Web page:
TransLink (San Francisco Bay Area)


TransLink (San Francisco Bay Area)

TransLink is a rechargeable dual-interface (contact/contactless) stored value smart card fare collection system being implemented in the San Francisco Bay Area. [http://www.translink.org/whatsTranslink.do About Translink] , retrieved on January 26, 2007.] The fare system was introduced as a pilot program in 2002 by the Metropolitan Transportation Commission (MTC) to reduce the number of fare systems and help integrate transit systems in the Bay Area. TransLink is still being rolled out, and currently only two transit agencies, AC Transit and Golden Gate Transit, officially accept the cards. [http://www.translink.org/whereCanIuseTranslink.do Where To Use Translink] , retrieved on January 26, 2007.]

Expansion

Expansion will continue in Summer 2008 to expand the coverage of TransLink to more transit systems in the Bay Area. Some TransLink pilot programs have been discontinued (e.g. the ability to use it as a monthly pass on all San Francisco Municipal Railway lines, and use in all BART stations) in preparation for the full rollout of TransLink. In general, the rollout of TransLink has been much slower than that of similar cardsFact|date=March 2007 including Oyster card and SmarTrip, chiefly due to bureaucratic in-fighting.

Two transit agencies currently accept TransLink on all routes:
* AC Transit (including its subsidiary, Dumbarton Express)
* Golden Gate Transit

Of the two transit agencies currently accepting TransLink, AC Transit riders account for about 45% of the riders using TransLink, Golden Gate Transit and Ferry accounts for a similar percentage, and a small number of cardholders ride the Muni Metro system. Use of TransLink on AC Transit has expanded dramatically since October 1, 2007, when AC Transit began offering TransLink cardholders discounted fares ($.25 off when paying with TransLink e-cash; $5 off when loading a local 31-day pass; and $10 off when loading a Transbay 31-day pass).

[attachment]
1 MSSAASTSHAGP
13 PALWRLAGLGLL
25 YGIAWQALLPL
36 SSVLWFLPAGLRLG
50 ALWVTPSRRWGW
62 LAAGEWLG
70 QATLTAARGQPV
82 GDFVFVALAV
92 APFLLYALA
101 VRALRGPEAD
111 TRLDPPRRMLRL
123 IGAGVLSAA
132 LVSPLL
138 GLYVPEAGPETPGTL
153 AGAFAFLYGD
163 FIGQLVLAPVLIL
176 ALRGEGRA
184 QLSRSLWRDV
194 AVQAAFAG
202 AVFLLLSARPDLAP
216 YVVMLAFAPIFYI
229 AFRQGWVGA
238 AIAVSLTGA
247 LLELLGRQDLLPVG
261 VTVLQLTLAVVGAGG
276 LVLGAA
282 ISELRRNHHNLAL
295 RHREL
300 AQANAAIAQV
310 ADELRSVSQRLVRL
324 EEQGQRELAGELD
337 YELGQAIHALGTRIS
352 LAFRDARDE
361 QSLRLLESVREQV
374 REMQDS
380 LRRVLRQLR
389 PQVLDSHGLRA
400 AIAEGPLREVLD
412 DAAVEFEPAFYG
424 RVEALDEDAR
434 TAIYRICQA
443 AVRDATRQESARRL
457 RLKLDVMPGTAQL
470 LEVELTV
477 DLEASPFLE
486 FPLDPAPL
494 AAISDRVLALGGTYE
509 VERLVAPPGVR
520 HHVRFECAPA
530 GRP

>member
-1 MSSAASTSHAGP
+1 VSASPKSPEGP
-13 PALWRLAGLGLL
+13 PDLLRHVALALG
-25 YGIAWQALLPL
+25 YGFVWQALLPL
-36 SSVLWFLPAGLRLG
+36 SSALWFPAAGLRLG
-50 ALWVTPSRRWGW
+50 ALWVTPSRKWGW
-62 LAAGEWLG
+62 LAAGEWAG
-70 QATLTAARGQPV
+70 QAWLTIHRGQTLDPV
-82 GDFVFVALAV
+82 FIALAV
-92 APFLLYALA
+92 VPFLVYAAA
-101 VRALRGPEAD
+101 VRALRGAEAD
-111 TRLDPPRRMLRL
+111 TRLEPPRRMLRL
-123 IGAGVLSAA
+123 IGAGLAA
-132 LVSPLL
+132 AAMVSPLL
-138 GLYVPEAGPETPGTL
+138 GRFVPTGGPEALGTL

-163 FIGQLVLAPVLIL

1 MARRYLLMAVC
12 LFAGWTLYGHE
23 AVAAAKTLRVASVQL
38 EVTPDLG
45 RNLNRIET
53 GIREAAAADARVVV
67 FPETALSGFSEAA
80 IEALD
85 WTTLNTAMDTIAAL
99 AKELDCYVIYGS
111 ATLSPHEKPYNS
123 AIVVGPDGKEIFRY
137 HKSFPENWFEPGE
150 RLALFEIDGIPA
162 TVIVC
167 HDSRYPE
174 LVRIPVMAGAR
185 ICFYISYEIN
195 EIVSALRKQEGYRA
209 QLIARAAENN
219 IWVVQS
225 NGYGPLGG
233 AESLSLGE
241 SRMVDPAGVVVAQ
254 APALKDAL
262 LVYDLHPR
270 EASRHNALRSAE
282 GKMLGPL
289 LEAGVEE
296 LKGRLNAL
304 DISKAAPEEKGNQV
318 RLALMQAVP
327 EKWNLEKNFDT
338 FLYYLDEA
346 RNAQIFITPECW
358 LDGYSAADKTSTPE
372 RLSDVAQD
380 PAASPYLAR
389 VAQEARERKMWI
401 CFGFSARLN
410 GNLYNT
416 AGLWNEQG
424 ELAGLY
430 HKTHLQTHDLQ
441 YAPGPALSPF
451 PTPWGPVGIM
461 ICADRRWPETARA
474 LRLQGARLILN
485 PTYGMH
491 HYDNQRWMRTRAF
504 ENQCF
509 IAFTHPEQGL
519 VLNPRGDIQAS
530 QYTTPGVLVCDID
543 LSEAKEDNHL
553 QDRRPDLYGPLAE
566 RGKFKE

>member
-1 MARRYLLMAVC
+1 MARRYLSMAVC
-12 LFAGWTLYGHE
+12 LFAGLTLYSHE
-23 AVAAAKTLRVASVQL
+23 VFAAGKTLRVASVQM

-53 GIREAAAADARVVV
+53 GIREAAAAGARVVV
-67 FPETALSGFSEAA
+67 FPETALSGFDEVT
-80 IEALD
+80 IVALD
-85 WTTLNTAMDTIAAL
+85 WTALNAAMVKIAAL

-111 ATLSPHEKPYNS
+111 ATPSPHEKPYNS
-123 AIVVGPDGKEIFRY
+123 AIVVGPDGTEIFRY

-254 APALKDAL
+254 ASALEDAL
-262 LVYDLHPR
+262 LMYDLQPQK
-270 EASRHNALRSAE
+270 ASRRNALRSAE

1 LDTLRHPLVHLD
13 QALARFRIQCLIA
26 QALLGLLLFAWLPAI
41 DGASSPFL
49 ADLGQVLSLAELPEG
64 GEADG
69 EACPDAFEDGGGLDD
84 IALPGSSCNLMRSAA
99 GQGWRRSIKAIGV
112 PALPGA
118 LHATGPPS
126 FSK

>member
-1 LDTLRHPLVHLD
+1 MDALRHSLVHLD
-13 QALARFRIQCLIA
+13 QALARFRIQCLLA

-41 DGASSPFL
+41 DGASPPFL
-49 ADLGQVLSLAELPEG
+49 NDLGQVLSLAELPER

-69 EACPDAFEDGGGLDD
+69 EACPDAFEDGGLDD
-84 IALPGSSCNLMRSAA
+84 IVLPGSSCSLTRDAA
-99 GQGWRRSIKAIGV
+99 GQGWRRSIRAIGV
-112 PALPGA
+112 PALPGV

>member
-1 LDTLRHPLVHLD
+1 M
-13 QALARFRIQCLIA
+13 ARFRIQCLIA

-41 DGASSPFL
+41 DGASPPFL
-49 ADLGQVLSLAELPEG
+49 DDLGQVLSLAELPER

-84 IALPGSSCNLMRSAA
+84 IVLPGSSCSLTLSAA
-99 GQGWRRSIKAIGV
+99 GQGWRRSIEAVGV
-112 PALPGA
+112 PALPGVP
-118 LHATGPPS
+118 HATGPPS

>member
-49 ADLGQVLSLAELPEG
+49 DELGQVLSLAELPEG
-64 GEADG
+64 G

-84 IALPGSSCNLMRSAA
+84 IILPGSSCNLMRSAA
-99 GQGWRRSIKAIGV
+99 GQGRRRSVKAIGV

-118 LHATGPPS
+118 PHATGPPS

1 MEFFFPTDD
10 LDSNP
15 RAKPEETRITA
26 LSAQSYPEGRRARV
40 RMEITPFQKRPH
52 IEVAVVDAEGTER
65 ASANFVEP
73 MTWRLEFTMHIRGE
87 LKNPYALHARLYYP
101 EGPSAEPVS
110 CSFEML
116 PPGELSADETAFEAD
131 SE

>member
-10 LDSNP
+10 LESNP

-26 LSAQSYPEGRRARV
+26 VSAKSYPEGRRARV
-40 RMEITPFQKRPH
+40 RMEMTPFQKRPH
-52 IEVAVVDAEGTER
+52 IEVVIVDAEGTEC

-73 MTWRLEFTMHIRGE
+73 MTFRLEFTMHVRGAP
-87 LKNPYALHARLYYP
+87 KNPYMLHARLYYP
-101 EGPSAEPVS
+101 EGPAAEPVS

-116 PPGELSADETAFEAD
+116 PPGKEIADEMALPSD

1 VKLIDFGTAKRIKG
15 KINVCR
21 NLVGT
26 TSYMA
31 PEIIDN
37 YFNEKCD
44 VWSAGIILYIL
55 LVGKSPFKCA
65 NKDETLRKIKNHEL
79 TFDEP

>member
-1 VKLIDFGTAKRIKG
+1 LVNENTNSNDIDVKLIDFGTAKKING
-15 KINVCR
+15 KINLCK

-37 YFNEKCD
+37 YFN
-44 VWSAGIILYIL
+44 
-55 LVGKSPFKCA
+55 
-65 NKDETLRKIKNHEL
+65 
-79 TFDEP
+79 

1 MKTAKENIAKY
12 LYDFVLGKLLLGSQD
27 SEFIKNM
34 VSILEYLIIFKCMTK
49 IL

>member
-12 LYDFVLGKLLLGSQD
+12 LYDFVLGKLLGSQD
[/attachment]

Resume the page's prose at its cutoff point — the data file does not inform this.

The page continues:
TransLink was expected to be rolled out in Summer 2008 on Caltrain and Muni, and Fall 2008 on BART, although these expansions have suffered delays. These three agencies had previously installed TransLink capability at major stations and lines during the pilot program. BART (at 9 stations) and Caltrain (also at 9 stations) later disabled their capability to limit customer confusion when AC Transit and Golden Gate Transit launched TransLink. The Muni Metro retained its capability. The system's expansion will continue in 2009 to include the VTA network, part of which participated in the pilot program, and the SamTrans bus network, which did not participate in the pilot program at all. Finally, WHEELS, Tri-Delta Transit, WestCAT, County Connection and other smaller transit agencies which did not participate in the pilot program are expected to install TransLink on their bus and ferry lines in 2009 or later.

As of September 2008, it was announced that a test TransLink implementation on Muni is to begin in Fall 2008. A select group of Muni users is being signed up for the final testing process. These users are to pay their Muni fares using TransLink and are to report problems and respond to surveys so that any final bugs can be worked out. Currently, at the Muni Bus Driver's discretion, riders can tag their TransLink card to pay their fares on some Muni buses equipped with the card readers.

Important transit agencies that will not install TransLink capability include Amtrak and the Altamont Commuter Express (ACE), both of which provide rail links between Fremont and San Jose. Some VTA bus lines serving this corridor, however, have been TransLink-equipped since the start of the pilot program.

Competing Systems, EZ-Rider